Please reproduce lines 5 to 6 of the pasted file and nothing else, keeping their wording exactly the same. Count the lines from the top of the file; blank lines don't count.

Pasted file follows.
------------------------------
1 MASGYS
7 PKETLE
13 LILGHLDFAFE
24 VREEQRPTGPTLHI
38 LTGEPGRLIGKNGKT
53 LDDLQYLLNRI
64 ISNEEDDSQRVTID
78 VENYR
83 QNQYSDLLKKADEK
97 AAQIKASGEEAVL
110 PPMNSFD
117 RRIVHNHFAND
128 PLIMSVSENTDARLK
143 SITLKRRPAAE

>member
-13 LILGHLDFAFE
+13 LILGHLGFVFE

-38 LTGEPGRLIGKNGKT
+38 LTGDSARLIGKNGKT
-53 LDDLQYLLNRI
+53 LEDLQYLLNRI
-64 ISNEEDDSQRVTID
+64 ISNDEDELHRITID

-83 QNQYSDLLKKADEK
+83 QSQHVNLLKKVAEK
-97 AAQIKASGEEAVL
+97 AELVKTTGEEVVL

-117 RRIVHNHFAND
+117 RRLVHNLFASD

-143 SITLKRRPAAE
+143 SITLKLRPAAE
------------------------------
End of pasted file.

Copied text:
38 LTGEPGRLIGKNGKT
53 LDDLQYLLNRI